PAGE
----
OXFORD – If you’re burned out on burgers and sick of subs, Oxford just may be your gastronomic getaway.
One west-end shopping center alone hosts restaurants with Chinese, Japanese, Indian and Mexican menu, and the town’s recent history is replete with exotic eateries that exist now only in wistful thinking.
Generations of Oxonians and University of Mississippi alumni remember the old Ruby Chinese Restaurant. Even now, it’s easy to find web users pining for the town’s earliest Asian offerings on the spot that now houses a chicken restaurant.
Marie’s Lebanese Cuisine was another of the early ethnic establishments. Marie Husni operated the restaurant from 1991 to 1996 downtown and on Heritage Drive from 2007 to earlier this year.
“When I started it in 1991, there was hardly even a Mexican restaurant,” said Husni, who also sold Middle Eastern ingredients for home cooking. “Now, you have so many different ethnic restaurants, and even Kroger carries grape leaves.”
Husni, who earned a doctorate of philosophy during the years between her two restaurants, said friends constantly ask if she will reopen. As a new grandmother, however, her priorities have changed.
“I still love it; I cook every day in my house, and I invite my friends – but now I do it for free,” she said.
Over the years, a slew of other foreign-themed restaurants have come and gone from the Oxford scene. Some were genius, others head scratchers. One a few years ago inexplicably included Italian opera as background music for its “Spanish Caribbean” theme, for instance.
Oxford joins Tupelo in seeing a proliferation of Asian restaurants – Japanese (including hibachi-based), Chinese and Thai among them. Another Asian offering is Maharaja Indian restaurant, which features traditional spicy dishes of its South Asian homeland, with accommodations made for Americans’ often tamer palates.
Garth Frazier is a frequent diner at Maharaja “because we like it a lot,” he said. “I was a fan of Indian food before, but I didn’t often have access to it.”
Indians, of whom there are hundreds at Ole Miss, are only a small part of Maharaja’s customer base.
“When they want Indian food, they cook at home,” said owner Mahdu Ankisetty. “When they eat out, they want American food.”
Several restaurants of varying Italian pedigrees have made their mark on townspeople, students and visitors. Dino’s was a fixture for years, and the upscale Pearl Street Pasta left its South Lamar location just a couple of years ago when its owners decided to return to their hometown of Natchez.
Old Venice Pizza offers Italian dining with pizzas, calzones and pasta – and a decidedly Italian décor.
Mistilis’ Café, which had several lives and locations over several decades, was sometimes referred to as a Greek restaurant. Owner Angelo Mistilis disavowed that title, noting that its most popular dishes included pork chops, steaks and spaghetti. Present-day Volta Taverna lays a claim to Greek heritage with such casual foods as hummus and pita.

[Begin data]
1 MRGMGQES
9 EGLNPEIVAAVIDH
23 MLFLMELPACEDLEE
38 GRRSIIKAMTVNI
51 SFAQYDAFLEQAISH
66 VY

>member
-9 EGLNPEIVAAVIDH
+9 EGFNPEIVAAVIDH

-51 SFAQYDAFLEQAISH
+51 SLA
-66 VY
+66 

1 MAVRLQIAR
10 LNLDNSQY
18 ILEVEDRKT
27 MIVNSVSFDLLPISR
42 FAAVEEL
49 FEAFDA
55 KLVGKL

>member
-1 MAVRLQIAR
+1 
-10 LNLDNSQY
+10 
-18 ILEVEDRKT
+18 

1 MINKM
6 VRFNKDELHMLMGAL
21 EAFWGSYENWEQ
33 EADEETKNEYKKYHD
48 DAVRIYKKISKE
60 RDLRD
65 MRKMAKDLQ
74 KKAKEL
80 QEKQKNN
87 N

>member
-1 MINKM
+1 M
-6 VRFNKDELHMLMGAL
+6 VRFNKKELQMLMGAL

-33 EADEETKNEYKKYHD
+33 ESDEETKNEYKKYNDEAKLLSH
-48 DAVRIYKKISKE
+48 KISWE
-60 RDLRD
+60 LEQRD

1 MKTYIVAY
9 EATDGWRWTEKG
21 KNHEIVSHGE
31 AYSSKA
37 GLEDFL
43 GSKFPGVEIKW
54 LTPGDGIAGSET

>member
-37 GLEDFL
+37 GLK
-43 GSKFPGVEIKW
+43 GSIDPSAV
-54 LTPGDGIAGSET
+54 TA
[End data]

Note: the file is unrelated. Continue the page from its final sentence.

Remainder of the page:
In recent years Mexican restaurants have become almost ubiquitous in Oxford. At least six of the establishments (not including a Mexican fast-food franchise) are open, and a build-your-own-taco restaurant is set to begin business next spring a few doors from the Square.
Another Oxford ethnic original – albeit from a more homegrown ethnicity – is soul food, which reflects both African-American and Scots-Irish heritages. Probably the gold standard was Isaiah’s Busy Bee Café, which served home-style vegetables, meats, a legendary pound cake, and sweet potato pie in a tiny house on east University Avenue from the early 1970s to the 1990s.
Ajax Diner on the Square now serves the town’s best-known soul food, including chicken and dumplings, turnip greens and meatloaf. Tallulah’s Kitchen, just up the hill from the Busy Bee’s former site, has its own claim on such dishes as fried catfish, fried okra and pulled pork.
One evidence of Oxford’s ability to foster trends in restaurants has nothing to do with ethnic eateries, but with the city’s role as home to several restaurants that have successfully reproduced themselves in other communities.
Old Venice Pizza now has additional locations in Oxford, Tupelo and Memphis, while Abner’s Famous Chicken Tenders has nine restaurants, and Newk’s Express Deli has 28 locations in seven states.
The granddaddy of Oxford gustatory exports is McAlister’s Deli. Started by Don Newcomb (also a founder of Newk’s) in a converted service station on University Avenue, it now has about 300 locations in 22 states. The company offers a wide variety of sandwiches, salads and dressed potatoes, “secret recipe” sweet tea and, at many locations, a free wi-fi connection named “Tea-1.”
Going head to head with every stereotype about Mississippi food, the company website boasts, “The only thing missing is food that’s fried or greasy.”
Contact Errol Castens at (662) 281-1069 or firstname.lastname@example.org.
ERROL CASTENS / Daily Journal Oxford Bureau